"Assessments are right more often than they're wrong," said Elliot Clark, chief executive of SharedXpertise Media, a firm that puts on conferences for the human resources industry.
"But like anything else, when you do a prediction, the forecast has a percentage of accuracy. The issue is: What percentage of people get screened out that should have gotten a shot?"
CEB, an Arlington, Virginia-based company that is among the world's largest providers of such tests, says it is administering 30 million talent tests a year - one for almost every second of every day. Another online test provider, IBM, says it administers 36 million assessments a year, most of which are pre-employment tests.
In 2013, more than a third of new hires reported taking such a test, compared with 18 per cent in 2008, according to CEB data.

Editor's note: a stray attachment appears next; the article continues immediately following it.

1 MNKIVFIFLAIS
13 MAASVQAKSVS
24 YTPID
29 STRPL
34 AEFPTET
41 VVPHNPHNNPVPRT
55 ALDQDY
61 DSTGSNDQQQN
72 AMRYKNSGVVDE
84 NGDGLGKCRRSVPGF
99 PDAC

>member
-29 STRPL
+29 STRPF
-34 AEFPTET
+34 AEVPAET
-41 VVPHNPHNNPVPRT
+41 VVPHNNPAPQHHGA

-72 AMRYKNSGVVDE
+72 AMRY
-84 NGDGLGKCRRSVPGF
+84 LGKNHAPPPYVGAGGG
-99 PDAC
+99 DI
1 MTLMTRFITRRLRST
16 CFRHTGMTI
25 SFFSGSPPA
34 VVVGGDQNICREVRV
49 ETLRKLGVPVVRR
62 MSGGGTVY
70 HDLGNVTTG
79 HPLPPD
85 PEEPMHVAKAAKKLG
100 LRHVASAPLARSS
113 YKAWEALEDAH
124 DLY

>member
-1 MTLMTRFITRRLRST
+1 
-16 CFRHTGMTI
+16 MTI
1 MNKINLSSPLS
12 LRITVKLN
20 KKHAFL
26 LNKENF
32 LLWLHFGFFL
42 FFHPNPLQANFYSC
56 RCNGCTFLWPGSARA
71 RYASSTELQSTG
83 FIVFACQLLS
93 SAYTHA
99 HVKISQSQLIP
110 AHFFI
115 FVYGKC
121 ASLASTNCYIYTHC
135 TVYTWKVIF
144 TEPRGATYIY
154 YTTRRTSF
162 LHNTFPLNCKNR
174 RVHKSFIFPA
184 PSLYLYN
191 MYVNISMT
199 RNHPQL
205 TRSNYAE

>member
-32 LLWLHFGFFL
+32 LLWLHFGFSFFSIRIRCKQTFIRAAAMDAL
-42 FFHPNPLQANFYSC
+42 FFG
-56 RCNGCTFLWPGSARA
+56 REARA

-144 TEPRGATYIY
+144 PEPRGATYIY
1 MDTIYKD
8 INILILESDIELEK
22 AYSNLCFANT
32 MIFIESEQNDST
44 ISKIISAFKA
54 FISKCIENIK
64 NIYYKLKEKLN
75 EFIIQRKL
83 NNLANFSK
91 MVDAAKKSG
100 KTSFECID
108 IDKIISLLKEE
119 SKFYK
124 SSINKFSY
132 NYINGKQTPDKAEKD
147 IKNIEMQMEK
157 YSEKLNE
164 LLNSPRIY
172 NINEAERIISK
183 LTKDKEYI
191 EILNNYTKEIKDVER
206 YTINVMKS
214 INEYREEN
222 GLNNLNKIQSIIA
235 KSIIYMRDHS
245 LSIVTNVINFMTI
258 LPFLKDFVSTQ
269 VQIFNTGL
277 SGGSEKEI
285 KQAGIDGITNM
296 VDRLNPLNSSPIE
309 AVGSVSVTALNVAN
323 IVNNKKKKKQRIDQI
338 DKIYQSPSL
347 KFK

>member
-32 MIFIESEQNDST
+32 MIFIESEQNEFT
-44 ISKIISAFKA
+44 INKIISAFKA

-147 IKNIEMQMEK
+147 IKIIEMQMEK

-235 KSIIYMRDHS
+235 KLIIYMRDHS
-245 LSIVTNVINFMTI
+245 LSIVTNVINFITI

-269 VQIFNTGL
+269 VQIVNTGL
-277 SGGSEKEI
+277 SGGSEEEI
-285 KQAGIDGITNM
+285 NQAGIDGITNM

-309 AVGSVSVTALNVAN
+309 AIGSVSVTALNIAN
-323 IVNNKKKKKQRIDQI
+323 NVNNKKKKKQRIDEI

Some tests evaluate a specific skill, such as how quickly and accurately someone can make change from an onscreen cash register or program software in the Java coding language.
Many tests incorporate simulations of scenarios one might encounter on the job. Marriott International, for example, shows housekeeping applicants a photo of a landscaped area at one of its hotels and asks candidates to determine what's wrong with it. (Perhaps a gardening tool was not put away properly).
In one of CEB's tests for a supervisory role, applicants might have to demonstrate how they would talk to an employee who was coming in late and missing important meetings.
Providers say the tests hold the promise of leveling the playing field for job applicants by removing the chance of bias that comes with a traditional resume screening. The tests can't distinguish, for example, if a candidate didn't attend a top-tier college, is currently unemployed or is a woman or minority.